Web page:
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I have divs that may consist of text like this:

<span>My text <br /> Some more text</span>

Or like this

<p> Here's a chunk of text </p>

Or any other combination, but the final level will have text that may or may not be separated by <br />. (Is a span that contains a br a single node? Or is it two siblings at the same level?)

In the first case, the text from the deepest children I want is:

My text
Some more text

In the second:

Here's a chunk of text

My point is - whatever the deepest level is, I want all siblings at that level. Any help?


I cannot simply use $('p').text() because this will return the text only, which I need to edit and then return to the same siblings, while retaining their styles. So for example if I have

<span style='font-family:arial'> Here's some <br /> text</span>

And I do $('p').text() then I'll just get "Here's some text". Now when I manipulate this text in a variable, say changedText (with the <br /> retained within it), how can I put it back where it came from? I can't simply do

$('p').text(changedText); and neither can I do $('p').html(changedText');

because the <strong> and <span> formatting will be lost. So that's why I just wanted to access all the text by selecting the deepest level of text nodes in a div, let's say in a $textNodes. So that I can simply do $textNodes.text(changedText); while retaining the structure and style of the parents of the text nodes.

Is that possible?

share|improve this question
<br> is a child – Alexander Jan 20 '13 at 13:55
And why does $('p').text(); not work for you? – David Thomas Jan 20 '13 at 13:58
I thought I can't use $('p') because I want only the text - and sometimes there's a span inside that p. And sometimes the <span> is nested in a <strong>. Also I do want to know where the <br /> is because I want to convert it to a newline for another format. – user961627 Jan 20 '13 at 14:08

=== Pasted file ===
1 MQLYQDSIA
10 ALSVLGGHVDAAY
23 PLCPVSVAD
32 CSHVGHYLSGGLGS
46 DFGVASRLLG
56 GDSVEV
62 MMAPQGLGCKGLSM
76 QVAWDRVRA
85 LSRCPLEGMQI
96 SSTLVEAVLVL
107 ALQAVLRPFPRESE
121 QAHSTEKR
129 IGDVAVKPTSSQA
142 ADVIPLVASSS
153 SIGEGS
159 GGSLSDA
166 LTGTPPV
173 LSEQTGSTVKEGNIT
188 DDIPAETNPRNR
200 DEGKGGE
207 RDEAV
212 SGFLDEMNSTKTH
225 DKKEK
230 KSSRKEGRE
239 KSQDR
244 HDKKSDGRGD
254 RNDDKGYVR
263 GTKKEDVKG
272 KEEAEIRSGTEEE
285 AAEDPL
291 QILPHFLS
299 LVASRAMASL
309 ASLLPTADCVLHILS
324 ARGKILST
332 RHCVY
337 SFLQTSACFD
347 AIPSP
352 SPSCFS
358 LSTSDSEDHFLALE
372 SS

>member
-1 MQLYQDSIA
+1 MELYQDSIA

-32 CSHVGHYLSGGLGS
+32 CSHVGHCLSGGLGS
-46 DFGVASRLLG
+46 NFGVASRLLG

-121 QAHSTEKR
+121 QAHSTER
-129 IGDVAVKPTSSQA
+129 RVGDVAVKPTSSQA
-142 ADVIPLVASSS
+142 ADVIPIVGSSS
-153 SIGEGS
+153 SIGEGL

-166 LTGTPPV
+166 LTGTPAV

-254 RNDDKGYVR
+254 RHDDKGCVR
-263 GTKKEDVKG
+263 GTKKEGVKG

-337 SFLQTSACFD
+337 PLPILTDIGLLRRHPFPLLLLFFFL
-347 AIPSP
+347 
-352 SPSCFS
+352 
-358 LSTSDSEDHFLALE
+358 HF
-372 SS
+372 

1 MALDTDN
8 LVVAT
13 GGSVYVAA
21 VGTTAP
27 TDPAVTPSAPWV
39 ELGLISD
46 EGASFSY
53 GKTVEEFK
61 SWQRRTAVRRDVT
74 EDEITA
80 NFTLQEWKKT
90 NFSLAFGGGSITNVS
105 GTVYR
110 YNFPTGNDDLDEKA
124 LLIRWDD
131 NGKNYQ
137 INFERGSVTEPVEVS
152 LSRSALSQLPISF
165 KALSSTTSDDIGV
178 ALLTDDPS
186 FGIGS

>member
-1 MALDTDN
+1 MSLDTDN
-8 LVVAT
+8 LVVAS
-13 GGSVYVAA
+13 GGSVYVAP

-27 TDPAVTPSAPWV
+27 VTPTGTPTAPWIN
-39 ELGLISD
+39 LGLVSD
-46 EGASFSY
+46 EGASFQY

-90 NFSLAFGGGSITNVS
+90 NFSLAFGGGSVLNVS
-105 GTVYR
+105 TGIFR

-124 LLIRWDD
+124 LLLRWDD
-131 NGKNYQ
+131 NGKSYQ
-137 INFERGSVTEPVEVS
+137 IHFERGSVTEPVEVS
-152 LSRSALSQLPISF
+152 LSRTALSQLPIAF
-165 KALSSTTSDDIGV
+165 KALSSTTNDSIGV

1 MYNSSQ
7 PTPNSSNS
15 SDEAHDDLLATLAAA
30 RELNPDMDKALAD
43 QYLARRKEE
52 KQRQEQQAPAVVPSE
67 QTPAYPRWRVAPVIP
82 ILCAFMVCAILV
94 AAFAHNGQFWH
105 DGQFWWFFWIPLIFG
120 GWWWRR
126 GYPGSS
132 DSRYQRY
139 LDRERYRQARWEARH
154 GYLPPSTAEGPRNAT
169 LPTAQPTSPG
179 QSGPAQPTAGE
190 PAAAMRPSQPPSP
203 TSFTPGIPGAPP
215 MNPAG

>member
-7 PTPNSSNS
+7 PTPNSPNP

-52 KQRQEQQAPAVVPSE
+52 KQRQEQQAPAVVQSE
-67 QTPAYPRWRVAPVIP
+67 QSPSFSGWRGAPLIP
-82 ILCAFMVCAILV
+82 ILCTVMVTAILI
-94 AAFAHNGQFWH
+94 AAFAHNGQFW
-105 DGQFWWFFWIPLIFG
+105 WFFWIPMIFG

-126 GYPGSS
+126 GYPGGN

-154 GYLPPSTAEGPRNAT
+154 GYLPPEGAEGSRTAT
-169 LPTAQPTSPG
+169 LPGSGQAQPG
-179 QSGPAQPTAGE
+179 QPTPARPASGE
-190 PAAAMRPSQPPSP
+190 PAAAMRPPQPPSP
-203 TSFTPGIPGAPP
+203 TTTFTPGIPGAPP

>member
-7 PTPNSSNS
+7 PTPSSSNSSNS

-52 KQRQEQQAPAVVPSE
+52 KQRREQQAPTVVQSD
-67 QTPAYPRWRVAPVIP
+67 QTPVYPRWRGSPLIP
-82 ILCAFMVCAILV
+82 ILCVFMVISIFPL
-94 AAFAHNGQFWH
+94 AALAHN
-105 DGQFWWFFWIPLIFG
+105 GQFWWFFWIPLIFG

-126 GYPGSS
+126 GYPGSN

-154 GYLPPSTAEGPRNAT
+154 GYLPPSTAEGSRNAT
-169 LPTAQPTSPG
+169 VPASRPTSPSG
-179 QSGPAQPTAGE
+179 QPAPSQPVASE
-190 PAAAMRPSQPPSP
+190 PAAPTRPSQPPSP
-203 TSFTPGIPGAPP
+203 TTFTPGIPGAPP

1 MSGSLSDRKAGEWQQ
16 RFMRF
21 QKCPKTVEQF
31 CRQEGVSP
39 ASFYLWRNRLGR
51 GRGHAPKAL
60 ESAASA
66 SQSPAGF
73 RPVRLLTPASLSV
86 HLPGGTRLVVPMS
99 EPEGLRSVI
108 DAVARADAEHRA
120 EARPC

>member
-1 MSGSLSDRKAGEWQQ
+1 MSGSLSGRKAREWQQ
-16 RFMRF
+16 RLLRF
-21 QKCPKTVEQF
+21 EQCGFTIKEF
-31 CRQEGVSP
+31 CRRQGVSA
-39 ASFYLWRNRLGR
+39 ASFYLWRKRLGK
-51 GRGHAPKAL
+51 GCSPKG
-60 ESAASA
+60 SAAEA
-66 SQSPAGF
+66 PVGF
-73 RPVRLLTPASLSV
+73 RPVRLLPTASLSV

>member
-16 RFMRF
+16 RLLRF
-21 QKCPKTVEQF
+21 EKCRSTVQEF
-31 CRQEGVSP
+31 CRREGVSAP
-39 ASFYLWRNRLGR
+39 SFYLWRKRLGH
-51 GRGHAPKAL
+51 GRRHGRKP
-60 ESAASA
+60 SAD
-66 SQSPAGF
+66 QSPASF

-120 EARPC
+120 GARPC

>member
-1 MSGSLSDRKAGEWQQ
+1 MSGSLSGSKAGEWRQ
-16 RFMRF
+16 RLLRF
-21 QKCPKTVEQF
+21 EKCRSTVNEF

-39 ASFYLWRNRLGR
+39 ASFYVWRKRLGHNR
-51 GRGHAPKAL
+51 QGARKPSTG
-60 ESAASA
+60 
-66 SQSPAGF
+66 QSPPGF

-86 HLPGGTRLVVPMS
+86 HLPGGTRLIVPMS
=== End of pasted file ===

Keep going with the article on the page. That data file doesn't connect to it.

@user961627, I still see no reason for not using it. .text() goes through descendants – Alexander Jan 20 '13 at 14:09
@Alexander I've edited the question to clarify it. – user961627 Jan 20 '13 at 14:22

3 Answers 3

up vote 1 down vote accepted

You can use .children() until you reach the deepest nodes. I wrapped it in a jQuery function as follows.

$.fn.deepest = function(){
  var $level = this.first();
  while (!!$level.children(":not(br)").length) {
    $level = $level.children();
  return $level;

//[ <span>​My text <br>​ Some more text</span>​ ] 

You can use .contents() to get the text nodes and manipulate them or .text().

share|improve this answer
I tried the following: mytext = $('div').deepest().text(); $('div').deepest().text(''); $('div').deepest().append(editedText); But it replaced the original structure and formatting. I need to remove the original text and replace it all with the editedText. – user961627 Jan 20 '13 at 14:55
@user961627, I'm afraid to say that the handling of the <br> is up to you. Since there's no unambiguous way to do it. There's no way to know where to put the <br> after you have edited the text. That's why you may use .contents() and try it by yourself – Alexander Jan 20 '13 at 14:58

do something like this:




<span>My text <br /> Some more text</span>

<div class="append"></div>
share|improve this answer
@user961627 it's updated with html() – Chanckjh Jan 20 '13 at 14:27
what does moving html to another element do to change the BR tag? – charlietfl Jan 20 '13 at 14:34

You could just target the BR as selector and replace it

$('p br').replaceWith('\n');


If potential problem with other BR higher in the DIV use .last() to isolate last BR, or use filter() to check if the last one is in the deepest level.

Providing some more real world html examples that demonstrate potential depth and possible tree structure would help. You could place them in fiddle demo and update it

share|improve this answer

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